Homework 3: assigned Tue Feb 14, due Tue Feb 21 at 5 p.m.
Since Monday Feb 20th is a holiday, I will hold office hours Tue Feb 21 from 11-12.
I will not be available after 12 on the 21st.
Change in policy: please submit all homework on paper --
give it to me in person or leave it under my door (WWH 429),
not in my mailbox. If you cannot submit the hard copy by the deadline, you can submit an email copy to
firstname.lastname@example.org (note this is a different grader email than the one used for hw1 and hw2)
by the deadline and follow it up by submitting hard copy the next day
that you are on campus. The email copy and the hard copy must match.
Ground rules for homework: if necessary, you can get help from any source (friends,
classmates, books, the web) but you must acknowledge the source
in your submission. Penalty for not reporting your sources : grade of zero for the homework.
Penalty for late homework: 20%. Homework will not be accepted more than one week late.
If you have any questions about homework, please email me, not the grader.
Also, you may send questions to the class mailing list,
and suggestions for trouble-shooting (but not homework solutions!) may
be posted there too.
Review questions from Ascher and Greif (A&G), p.89-90 (but skip (d),(e),(f),(j)): do not submit these.
Homework to be submitted:
Some Useful Tips in Matlab
- Exercises from A&G, p.90-91: 1, 5, 6 (see p.76-77), 8, 9, 10.
- Prove matrix norm properties 1, 2 and 3 on p. 76 of A&G directly from the definition of the matrix norm at
the top of the page.
- Generalize the code on p.84 as follows: write (in Matlab)
function [A,x,p] = polyInterpOrApprox(t,b,deg,nPlot) that takes as input the
data vector t whose entries are ordered and distinct, data vector b
with any real entries, the integer deg and the integer nPlot,
and gives as output the Vandermonde matrix for interpolating/approximating the data by a polynomial of degree deg
and the corresponding coefficient vector x, as well as the vector p representing the corresponding
polynomial values evaluated on an equally spaced grid of nPlot points (called "v" in A&G, but
that could be confusing as it does not stand for Vandermonde but represents polynomial values).
If t and b do not have the same length (type "help length"),
the function should throw an error (type "help error"). Let's call that length m.
If m is less than deg+1, the function should throw an error as there is not enough
data to determine a polynomial of degree deg. Otherwise, the function should set A to
the Vandermonde matrix. This will be square, as on the bottom of p.83, if m equals deg+1;
otherwise it will be rectangular, with more rows than columns. Then the function should generate x
by the backslash command x=A\b, which solves a system of linear equations if m equals deg+1
and solves a linear least squares problem (see p.85) otherwise. Then the function should compute p, the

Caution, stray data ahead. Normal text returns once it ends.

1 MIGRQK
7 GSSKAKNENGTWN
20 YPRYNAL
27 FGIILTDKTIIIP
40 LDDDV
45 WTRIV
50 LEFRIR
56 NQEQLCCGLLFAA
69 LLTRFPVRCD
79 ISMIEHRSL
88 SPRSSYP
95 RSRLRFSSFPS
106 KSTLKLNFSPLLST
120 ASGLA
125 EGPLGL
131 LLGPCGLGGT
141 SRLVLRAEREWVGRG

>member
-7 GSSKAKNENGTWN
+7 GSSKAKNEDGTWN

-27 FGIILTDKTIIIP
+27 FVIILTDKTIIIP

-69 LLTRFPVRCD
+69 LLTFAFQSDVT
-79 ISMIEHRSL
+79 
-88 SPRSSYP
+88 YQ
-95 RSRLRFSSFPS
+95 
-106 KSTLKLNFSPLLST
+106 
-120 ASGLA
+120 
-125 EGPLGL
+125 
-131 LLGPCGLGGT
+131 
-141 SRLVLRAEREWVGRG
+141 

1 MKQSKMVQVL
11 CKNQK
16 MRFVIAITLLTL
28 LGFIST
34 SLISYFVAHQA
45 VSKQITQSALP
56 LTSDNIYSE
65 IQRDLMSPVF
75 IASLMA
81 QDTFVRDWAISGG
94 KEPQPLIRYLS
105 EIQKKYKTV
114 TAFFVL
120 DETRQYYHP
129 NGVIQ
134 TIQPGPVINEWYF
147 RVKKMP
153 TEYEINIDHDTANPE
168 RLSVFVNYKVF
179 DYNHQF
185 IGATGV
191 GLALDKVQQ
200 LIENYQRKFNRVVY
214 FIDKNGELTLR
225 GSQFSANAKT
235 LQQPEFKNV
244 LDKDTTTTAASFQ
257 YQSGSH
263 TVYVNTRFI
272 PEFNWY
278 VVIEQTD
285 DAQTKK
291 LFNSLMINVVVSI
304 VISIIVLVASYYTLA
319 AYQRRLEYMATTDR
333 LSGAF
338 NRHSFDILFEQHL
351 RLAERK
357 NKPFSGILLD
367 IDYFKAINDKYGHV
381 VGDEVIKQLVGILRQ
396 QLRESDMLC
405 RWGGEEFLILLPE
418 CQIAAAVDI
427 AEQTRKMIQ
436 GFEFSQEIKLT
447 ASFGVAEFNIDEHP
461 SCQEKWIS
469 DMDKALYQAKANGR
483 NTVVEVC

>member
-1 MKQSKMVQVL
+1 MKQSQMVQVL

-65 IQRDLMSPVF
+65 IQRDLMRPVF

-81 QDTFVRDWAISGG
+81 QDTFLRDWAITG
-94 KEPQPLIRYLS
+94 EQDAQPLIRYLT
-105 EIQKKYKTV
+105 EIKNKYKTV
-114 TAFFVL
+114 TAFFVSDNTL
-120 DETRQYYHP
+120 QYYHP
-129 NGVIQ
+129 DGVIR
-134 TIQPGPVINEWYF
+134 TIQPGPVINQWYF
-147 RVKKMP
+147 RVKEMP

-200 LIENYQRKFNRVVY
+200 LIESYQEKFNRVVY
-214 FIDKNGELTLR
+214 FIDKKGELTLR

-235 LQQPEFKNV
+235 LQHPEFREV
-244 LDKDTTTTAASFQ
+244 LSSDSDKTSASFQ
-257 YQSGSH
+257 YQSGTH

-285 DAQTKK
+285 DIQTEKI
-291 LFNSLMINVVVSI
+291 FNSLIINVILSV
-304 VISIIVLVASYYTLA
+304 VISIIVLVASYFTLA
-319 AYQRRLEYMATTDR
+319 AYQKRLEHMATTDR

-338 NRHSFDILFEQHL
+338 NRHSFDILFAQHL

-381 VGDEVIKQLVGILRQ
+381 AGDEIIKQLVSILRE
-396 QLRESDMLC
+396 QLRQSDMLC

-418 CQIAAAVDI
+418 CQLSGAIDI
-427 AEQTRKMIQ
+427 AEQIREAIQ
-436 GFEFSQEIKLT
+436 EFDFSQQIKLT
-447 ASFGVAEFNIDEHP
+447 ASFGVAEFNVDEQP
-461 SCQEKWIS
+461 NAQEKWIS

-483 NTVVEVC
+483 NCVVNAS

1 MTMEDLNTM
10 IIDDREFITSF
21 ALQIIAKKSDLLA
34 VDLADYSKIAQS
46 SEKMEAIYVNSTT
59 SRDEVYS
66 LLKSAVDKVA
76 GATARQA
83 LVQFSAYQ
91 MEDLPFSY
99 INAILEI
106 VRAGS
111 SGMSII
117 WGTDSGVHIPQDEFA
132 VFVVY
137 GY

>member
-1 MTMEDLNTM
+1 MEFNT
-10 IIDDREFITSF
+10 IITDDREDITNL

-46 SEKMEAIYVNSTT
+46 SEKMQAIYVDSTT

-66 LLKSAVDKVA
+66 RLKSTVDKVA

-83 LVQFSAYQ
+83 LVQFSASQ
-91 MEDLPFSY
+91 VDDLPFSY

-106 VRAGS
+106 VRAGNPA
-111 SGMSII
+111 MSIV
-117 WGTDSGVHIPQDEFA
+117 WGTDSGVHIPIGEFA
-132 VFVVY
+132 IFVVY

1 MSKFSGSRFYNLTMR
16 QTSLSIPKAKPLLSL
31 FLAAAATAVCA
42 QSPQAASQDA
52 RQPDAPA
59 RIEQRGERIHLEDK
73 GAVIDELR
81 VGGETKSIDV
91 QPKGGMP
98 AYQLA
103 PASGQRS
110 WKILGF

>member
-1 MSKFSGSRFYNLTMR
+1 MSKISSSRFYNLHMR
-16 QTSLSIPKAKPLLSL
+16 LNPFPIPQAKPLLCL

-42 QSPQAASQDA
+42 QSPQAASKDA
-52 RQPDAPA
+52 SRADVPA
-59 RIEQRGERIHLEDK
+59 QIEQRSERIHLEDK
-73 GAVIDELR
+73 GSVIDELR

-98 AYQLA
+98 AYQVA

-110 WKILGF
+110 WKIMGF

interpolating or approximating polynomial values evaluated on tt, a grid of nPlot ordered points
equally spaced between t(1) and t(m) (type "help linspace").
Finally, the function should plot the points (tt(i),p(i)) with a solid blue
curve (the default symbols for plot) as well as the original data points
(t(i),b(i)) as red circles, as in Fig 4.6. Note the need to invoke hold on between the two
plot commands. If nplot is zero the program should not fail; it should set p to the empty vector [ ]
and should plot only the red circles.
- Debug the program by making sure it reproduces Fig 4.6 on the data given there (except that it does not
plot points to the left of the first data point or to the right of the last one) and that it also works for higher
degree interpolating polynomials (say up to degree 8) when m=deg+1, and that it produces some
"reasonable" approximating polynomials when m>deg+1, even if it is much greater.
In particular run it on this data and this data.
- Assuming m=deg+1, what happens if:
- You make the degree much bigger than 8, say 20 or 50?
- You use small degree, such as 5, but evaluate and plot the p vector on a grid tt of points
that runs from substantially less than t(1) to substantially greater than t(m)? This is called "extrapolation".
- The t points are not all distinct, for example, t=[1 1 2 3]?
- Include comments in your program that explain what it does. You will not receive full credit if the function
does not have reasonable comments.
- Turn in a listing of the function, plots for the two given data sets, and plots that address the various questions
- Write vector and matrix operations, avoiding loops, whenever possible
- Type "dbstop if error" at the keyboard so that errors will take you into the debugger when they occur. To get
out of the debugger, type "dbquit".
- Type "shg" to bring the active graphics window to the front
- Type "clf" to clear the current active graphics window